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The Preeminence of Life: Towards an African Christian Cosmology in Intercultural Context

Science may be useful, but it cannot be meaningful. This is because its tenets deny the very foundation of meaningfulness. Life, according to science, only exists in its effects and not in its essence; whatever constitutes the essence of life is outside the realms of science. While the continuation of life as we know it may require oxygen and water, that of itself says little about life itself. Life has yet to be identified by science. In fact, it seems that it cannot be identified by science. This is because it is in a realm that is other-than science. This means that the whole of science is rooted in a foundation that is both other than it and beyond it. It is incredible to find people in Europe and North America who in their daily lives appear not to have grasped the above. I say, appear not to have, as in an ever more basic sense anyone who is alive must know that they are alive and that everything else hinges on their being alive. They must realise this, surely, even if they then appear by some of their words and actions to deny it.


What Appears is not what is

Perhaps we are more aware in Africa than in other parts of the world that what appears to be is not necessarily what is. That is to say; the unseen determines the seen. That which is ultimate and which is of fundamental importance is life (Magesa 1997: 32, 48, 77, 174, 237). Life is important, and life itself is unseen. The importance of other things should be measured against it and can never be beyond it. Surely that makes sense. What is visible in the so-called material world is a certain portrayal of life. It is an arena for life that of itself is neither adequate nor sufficient to justify or support life. It is clearly contingent on something else that is not seen. This is starkly pointed out by Blunt (2004:318). The arena in which life is played out may be visible. The essence, life itself, remains a mystery.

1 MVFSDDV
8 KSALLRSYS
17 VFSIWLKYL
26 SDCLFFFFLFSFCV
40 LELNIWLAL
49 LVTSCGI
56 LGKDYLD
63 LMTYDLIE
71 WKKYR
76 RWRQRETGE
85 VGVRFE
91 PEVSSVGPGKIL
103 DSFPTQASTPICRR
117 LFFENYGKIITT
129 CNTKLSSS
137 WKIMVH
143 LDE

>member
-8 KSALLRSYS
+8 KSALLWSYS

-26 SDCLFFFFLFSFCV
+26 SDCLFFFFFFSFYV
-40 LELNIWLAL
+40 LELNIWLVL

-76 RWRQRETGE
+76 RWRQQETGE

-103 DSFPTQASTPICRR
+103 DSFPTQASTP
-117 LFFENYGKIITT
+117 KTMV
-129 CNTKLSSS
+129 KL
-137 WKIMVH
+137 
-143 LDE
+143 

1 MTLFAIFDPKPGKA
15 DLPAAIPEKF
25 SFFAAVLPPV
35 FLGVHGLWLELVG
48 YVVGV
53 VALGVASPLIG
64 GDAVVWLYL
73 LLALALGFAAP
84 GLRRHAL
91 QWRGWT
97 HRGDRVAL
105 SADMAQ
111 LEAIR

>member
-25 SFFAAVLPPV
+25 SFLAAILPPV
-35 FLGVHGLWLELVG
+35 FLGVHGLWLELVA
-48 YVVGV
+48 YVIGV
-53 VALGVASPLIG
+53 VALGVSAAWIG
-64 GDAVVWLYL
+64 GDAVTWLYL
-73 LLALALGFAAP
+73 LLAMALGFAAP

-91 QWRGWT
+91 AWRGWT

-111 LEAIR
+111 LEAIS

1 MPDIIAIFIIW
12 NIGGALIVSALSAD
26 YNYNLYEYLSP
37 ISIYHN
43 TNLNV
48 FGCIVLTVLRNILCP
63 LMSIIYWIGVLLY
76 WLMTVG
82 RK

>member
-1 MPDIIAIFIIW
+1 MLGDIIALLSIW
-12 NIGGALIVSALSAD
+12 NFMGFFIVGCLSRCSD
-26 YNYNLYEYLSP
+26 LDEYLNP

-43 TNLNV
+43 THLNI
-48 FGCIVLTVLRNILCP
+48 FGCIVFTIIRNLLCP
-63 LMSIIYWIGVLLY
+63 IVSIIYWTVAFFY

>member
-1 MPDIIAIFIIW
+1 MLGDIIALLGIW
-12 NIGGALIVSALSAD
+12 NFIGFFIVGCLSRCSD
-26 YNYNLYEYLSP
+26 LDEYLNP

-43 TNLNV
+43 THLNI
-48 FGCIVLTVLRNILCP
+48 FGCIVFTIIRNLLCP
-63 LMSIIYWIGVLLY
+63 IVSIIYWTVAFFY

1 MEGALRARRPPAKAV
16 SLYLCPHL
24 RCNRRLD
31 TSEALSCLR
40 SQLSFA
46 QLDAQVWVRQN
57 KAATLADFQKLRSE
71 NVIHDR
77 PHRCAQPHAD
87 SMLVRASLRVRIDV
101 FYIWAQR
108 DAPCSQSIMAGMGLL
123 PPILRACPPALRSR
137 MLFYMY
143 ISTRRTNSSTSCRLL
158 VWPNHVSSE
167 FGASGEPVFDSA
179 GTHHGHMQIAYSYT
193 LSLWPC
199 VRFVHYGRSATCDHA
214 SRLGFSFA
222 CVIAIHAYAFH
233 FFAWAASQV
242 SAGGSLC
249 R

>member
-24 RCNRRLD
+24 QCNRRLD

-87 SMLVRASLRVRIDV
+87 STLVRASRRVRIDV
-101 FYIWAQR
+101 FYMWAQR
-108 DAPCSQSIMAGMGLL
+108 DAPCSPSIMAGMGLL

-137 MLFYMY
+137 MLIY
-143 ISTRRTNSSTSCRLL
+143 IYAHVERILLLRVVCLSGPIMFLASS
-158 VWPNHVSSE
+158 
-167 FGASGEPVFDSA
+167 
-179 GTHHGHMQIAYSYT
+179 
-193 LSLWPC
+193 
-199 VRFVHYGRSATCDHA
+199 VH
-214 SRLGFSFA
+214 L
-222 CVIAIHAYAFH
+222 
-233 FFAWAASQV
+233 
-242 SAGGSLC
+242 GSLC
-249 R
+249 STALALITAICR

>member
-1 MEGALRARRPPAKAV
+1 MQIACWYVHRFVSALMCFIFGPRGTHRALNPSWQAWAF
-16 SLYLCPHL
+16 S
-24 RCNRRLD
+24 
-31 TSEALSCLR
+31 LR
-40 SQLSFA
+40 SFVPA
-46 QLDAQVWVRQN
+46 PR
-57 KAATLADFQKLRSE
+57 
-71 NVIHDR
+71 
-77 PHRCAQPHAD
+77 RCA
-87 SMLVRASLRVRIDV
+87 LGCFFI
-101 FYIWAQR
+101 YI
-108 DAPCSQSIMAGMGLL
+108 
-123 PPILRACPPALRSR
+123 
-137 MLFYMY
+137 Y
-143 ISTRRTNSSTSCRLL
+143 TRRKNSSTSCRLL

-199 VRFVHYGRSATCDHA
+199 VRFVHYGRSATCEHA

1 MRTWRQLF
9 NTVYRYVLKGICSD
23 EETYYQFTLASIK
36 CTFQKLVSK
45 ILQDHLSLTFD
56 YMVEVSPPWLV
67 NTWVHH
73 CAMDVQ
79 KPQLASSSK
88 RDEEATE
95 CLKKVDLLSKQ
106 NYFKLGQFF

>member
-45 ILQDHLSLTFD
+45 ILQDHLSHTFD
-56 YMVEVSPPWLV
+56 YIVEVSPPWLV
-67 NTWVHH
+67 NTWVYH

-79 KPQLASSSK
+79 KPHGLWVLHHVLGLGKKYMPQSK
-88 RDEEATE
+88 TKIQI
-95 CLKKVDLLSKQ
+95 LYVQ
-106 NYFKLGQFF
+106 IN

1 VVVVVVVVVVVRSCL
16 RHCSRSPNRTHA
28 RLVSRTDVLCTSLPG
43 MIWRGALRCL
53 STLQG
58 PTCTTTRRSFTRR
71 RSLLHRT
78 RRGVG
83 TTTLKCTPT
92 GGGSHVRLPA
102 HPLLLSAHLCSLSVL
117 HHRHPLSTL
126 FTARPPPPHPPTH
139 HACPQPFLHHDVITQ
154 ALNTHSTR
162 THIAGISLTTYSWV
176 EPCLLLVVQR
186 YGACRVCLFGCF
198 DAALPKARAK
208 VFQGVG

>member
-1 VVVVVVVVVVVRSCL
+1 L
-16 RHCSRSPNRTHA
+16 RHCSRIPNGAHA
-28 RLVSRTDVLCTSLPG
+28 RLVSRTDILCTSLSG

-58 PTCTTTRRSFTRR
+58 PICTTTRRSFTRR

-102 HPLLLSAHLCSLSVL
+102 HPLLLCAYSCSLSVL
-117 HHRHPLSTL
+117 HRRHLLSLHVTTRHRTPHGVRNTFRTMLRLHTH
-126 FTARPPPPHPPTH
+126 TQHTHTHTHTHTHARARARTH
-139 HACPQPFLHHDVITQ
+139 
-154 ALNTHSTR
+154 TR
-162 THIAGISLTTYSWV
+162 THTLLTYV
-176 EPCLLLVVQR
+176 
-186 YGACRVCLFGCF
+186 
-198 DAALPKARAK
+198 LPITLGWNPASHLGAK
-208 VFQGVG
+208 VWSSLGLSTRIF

How come then, my sceptical reader may be asking, are there scientists in Africa, some good ones? Let us remember that; you don’t have to believe in science to do science. You can do science while doubting it. This is a bit like so-called religion. Someone behaving as if they are religious does not prove that they ‘believe in’ the doctrines of the religion concerned. So someone’s behaving as if they are convinced by science does not of itself prove that they believe in science. It is as possible to have rice scientists as it is rice Christians. We can just as well have prosperity science as we can prosperity gospel. Both are means to an end, but not necessarily an ultimate end. Many people in Africa who talk science may not necessarily ‘believe’ in science.